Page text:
In the Philippines, a considerably large slice of the population relies on employment as their means of livelihood. It is not surprising, therefore, that labor policies are not only well thought out but also undergo continuous refinement. The State strongly supports laws governing unfair labor practices which are designed to protect both employers and employees and, to some extent, even the very industries that fuel the national economy.
Strength in unity
The existence of professional associations and labor unions helps ensure that employees are protected against unfair labor practices. Unions provide employees with much-needed guidance and support to shield workers from any injustice or unfair treatment that they might otherwise be vulnerable to. For this reason, labor laws uphold the rights of employees to organize unions and become members of such unions.
What are unfair labor practices?
Any act committed by an employer or a labor organization that compromises the constitutional rights of workers to self-organization is considered an unfair labor practice.
The spirit of the law seeks to help Filipino workers improve their working conditions. Thus, anything that proves to be disadvantageous to employers and employees alike is considered disruptive to industrial peace and contrary to the State’s wish to foster healthy and stable relations between labor and management.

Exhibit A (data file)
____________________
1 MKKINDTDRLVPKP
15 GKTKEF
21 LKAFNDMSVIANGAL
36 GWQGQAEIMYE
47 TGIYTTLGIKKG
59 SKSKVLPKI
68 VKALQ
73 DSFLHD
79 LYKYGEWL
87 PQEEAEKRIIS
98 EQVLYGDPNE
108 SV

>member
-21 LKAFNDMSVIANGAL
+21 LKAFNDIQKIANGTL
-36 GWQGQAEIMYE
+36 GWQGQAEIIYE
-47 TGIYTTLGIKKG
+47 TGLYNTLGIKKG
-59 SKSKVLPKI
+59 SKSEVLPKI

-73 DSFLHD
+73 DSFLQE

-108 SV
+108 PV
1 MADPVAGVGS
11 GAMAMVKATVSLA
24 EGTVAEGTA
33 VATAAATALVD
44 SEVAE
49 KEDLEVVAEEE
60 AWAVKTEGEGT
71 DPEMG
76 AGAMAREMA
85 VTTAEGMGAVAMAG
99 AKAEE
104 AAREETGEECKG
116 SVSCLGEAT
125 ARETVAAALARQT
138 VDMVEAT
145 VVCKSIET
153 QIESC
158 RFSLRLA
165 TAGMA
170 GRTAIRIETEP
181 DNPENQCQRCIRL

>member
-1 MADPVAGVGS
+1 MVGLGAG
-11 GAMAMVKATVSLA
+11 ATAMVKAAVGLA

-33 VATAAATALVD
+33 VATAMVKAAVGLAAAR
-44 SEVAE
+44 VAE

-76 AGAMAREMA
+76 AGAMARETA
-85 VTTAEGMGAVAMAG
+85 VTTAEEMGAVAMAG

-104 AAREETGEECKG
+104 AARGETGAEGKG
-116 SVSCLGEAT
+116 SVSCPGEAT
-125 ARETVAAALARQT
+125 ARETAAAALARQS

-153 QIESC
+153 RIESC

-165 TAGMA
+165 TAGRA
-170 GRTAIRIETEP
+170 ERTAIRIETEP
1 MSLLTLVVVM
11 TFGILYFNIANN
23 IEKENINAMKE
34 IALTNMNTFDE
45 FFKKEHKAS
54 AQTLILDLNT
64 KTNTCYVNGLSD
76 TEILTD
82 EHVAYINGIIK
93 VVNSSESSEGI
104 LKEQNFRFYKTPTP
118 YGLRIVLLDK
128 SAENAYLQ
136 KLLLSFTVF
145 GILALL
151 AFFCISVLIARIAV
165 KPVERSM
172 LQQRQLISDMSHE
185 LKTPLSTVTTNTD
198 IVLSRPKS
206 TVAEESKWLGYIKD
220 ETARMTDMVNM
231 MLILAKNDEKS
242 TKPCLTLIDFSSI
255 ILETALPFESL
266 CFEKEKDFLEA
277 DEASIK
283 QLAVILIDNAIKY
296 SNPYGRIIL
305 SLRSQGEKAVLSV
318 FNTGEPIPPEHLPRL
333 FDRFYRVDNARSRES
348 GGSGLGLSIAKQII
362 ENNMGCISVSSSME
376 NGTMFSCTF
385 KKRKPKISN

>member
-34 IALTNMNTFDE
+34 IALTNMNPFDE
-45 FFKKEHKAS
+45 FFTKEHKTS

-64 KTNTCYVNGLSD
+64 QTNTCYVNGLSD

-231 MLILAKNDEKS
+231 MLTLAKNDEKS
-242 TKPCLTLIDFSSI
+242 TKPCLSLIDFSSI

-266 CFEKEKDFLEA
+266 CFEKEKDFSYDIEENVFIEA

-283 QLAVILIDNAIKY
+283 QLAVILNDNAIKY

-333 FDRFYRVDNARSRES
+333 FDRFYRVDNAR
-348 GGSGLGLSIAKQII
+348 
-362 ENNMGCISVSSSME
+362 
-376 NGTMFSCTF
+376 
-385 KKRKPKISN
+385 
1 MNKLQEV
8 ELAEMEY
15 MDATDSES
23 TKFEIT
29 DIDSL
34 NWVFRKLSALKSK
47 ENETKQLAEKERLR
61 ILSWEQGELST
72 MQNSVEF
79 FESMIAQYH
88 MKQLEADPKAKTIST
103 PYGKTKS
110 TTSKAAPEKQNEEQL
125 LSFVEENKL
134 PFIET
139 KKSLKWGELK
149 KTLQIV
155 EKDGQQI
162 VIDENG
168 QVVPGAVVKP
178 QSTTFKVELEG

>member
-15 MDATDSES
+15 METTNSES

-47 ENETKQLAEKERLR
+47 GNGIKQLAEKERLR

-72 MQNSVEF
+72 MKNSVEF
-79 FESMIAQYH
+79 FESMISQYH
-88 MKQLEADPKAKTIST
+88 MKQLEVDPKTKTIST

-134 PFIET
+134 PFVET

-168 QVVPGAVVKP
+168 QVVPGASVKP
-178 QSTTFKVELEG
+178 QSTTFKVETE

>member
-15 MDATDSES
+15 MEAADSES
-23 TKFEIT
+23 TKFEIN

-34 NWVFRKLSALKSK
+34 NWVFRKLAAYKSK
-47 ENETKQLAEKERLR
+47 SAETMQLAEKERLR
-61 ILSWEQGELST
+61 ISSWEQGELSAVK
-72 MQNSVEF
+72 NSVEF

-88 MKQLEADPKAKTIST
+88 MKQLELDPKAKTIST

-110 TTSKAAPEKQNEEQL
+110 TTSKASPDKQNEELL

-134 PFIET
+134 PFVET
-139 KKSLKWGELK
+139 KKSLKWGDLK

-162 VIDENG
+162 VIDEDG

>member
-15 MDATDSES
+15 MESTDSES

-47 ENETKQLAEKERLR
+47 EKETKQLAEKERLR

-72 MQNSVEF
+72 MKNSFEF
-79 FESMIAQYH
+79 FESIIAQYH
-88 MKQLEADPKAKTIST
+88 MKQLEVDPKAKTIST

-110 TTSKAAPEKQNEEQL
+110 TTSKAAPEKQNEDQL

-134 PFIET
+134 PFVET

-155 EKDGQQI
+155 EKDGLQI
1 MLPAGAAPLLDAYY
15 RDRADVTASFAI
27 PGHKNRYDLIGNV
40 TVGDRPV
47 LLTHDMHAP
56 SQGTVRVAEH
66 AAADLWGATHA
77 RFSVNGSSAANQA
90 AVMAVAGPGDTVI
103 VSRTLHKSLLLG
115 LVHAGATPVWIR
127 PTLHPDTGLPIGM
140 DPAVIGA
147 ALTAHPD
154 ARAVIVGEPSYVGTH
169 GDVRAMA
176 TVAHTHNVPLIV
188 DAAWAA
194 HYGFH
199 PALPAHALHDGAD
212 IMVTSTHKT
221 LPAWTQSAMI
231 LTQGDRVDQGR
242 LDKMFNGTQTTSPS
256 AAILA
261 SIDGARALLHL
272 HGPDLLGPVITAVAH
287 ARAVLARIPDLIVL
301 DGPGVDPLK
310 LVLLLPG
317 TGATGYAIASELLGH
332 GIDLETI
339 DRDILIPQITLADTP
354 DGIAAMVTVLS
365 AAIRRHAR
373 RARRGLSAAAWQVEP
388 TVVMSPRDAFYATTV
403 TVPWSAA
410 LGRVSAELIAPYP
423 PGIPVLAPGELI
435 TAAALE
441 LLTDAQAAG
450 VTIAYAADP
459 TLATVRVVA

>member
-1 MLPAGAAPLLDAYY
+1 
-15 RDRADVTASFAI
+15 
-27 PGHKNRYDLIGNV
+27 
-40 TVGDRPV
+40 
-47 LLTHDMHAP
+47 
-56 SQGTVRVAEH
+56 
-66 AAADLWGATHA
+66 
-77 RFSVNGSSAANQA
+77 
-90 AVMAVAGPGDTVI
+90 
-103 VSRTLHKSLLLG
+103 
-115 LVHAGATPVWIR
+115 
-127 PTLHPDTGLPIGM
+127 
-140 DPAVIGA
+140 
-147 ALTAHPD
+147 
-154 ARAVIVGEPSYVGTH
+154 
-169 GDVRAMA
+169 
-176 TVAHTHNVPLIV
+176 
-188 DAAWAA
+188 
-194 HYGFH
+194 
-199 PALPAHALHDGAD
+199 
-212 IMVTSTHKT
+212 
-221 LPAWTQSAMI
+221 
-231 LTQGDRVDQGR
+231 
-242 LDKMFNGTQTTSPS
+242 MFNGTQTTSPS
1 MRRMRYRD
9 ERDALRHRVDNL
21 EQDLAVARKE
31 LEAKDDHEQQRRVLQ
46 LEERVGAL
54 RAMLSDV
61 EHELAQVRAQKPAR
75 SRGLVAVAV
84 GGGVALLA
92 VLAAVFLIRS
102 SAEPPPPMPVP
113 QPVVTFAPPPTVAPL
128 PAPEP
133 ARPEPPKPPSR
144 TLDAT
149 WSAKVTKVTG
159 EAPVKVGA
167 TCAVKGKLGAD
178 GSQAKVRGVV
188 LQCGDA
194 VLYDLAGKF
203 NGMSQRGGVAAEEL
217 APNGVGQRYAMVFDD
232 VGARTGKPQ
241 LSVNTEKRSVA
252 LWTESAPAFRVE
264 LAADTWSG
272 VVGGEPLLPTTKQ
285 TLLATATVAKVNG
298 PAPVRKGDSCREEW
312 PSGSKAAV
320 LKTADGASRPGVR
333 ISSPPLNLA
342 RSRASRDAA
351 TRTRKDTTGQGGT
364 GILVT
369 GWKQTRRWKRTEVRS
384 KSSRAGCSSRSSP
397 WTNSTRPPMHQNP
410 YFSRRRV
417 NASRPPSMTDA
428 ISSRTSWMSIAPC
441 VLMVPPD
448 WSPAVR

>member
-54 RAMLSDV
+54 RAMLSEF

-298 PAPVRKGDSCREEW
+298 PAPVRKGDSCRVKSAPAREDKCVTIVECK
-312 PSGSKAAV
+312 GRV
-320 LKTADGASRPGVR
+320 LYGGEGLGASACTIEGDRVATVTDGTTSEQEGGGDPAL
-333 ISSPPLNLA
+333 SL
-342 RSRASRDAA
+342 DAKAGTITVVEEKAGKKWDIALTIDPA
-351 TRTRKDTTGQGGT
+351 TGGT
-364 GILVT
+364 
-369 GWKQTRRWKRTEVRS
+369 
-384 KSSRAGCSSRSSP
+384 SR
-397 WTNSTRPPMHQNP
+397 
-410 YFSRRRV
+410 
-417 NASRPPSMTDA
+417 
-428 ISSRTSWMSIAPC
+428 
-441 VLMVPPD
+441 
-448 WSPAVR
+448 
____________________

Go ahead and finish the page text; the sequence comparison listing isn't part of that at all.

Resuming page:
For this reason, unfair labor practices are regarded as crimes against the State, and not merely as violations of the civil rights of industry players.
How can industry be protected from these practices?
Employees need to be aware of their rights and must understand how they could be cleverly violated by management through subtle machinations or suggestions which may not seem illegal at the onset. The simple act of being preferential to job applicants who express their disinclination to become union members is, for instance, an unfair labor practice.
On its part, when labor unions treat its members unfairly or even bully members into discriminating against fellow employees, they are also considered guilty of unfair labor practice.
Management is also protected by this law from the financial ruin that could result from an illegal strike. Such strikes are likewise regarded as unfair labor practice.
Both management and labor groups violate the Labor law when they perform any actions that hinder their employees’ right to self-organization, obstruct the formation or functions of labor organizations, or obstruct the processes of or violate collective bargaining agreements.
How are such rights safeguarded?
The Department of Labor and Employment is the overall regulatory authority over such matters. However, day-to-day disputes can be dealt with by labor arbiters and by regional offices and agencies specifically tasked with attending to cases of unfair labor practices. Foremost among these agencies are the National Labor Relations Commission and the Bureau of Labor Relations.
If you’re interested in polishing your knowledge about unfair labor practices and how to deal with them, count on the seasoned experts at Duran & Duran-Schulze Law to help you out. Give us a call at (+632) 478 5826 or contact us through email at firstname.lastname@example.org.